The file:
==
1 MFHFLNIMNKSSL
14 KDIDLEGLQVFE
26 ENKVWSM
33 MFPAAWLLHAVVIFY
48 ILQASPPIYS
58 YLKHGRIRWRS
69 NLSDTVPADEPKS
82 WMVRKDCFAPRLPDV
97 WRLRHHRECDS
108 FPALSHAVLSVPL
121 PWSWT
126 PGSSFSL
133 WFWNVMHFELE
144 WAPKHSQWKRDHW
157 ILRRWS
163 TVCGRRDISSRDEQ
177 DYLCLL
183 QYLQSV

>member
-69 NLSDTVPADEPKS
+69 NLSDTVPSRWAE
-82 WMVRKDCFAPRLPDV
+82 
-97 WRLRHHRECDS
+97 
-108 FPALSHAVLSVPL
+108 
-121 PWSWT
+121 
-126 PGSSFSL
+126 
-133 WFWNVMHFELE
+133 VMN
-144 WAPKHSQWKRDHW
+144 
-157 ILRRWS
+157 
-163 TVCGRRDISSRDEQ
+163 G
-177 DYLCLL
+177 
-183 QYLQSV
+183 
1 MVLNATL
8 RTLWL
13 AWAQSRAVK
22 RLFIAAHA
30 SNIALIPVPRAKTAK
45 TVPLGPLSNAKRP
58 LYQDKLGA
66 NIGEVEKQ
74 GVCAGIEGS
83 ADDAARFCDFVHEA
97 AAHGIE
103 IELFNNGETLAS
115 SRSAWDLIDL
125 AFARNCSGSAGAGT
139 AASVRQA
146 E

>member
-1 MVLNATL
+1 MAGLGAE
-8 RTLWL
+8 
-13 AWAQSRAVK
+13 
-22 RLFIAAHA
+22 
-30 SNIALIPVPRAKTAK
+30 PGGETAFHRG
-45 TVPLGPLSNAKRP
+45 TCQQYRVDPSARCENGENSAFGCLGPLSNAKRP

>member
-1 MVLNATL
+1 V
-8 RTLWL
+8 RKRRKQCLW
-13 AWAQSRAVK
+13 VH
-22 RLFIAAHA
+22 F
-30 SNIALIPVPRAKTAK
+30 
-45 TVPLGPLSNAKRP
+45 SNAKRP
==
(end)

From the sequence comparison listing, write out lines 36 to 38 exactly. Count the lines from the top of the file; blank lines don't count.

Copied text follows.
-157 ILRRWS
+157 
-163 TVCGRRDISSRDEQ